How do I become an au pair?

There are many ways to become an au pair. However, I highly recommend doing it through an agency. It is common for agencies to try and charge you to process your application, but it is possible to find ones that don’t. I used ServiHogar and had a really good experience but it is specific to Spain. You are unlikely to encounter any problems but it is comforting to know that there is someone present to discuss any worries that you might have. It also means that the families are background checked, as are you. There are often a number of documents you are required to show before you become an au pair, such as a medical check, a DBS check (which universities often provide for free), childcare references and a photocopy of your passport. On top of that, I was required to provide my CV and a letter to the family introducing myself with photos attached. The family also provided a letter like this and I think it is really useful to get to know a family and what they like to do and whether your interests would match up with theirs. For example, I read the letter of a really sporty family, and as someone who likes sport for fun but is pretty lazy, that wasn’t something that I wanted to spend my summer doing!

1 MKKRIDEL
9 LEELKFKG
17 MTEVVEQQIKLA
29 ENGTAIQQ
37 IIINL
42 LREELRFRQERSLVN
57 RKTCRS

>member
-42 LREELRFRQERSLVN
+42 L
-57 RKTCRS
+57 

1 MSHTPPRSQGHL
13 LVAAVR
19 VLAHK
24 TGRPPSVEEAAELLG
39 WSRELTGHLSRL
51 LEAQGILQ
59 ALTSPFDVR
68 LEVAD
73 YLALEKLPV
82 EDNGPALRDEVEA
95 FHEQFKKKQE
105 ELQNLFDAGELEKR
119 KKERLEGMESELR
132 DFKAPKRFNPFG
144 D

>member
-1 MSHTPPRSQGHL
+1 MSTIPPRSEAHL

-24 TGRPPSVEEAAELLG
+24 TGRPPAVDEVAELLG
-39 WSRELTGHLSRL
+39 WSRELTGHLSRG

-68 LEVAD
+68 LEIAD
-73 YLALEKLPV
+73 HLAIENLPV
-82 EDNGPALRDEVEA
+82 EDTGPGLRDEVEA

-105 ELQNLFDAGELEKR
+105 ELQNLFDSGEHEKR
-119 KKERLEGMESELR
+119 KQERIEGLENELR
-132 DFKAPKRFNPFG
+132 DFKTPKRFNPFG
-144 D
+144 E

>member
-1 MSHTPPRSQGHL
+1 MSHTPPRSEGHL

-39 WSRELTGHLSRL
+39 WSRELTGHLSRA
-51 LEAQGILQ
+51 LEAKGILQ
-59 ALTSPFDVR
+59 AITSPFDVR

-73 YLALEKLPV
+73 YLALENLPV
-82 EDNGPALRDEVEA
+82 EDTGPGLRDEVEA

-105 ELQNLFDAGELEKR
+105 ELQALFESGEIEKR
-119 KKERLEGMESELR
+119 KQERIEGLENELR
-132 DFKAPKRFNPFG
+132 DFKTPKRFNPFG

It might sound like a lot of paperwork, but being organised and making sure everything is done legitimately is so important to avoid any issues later on (Photographer: Epicantus; Flickr)

It is also possible to find au pairing jobs on Facebook groups and websites such as Au Pair World, which is not an agency. This way there are fewer checks involved, however the host family has to become a premium member on the website before they can get in contact with au pairs.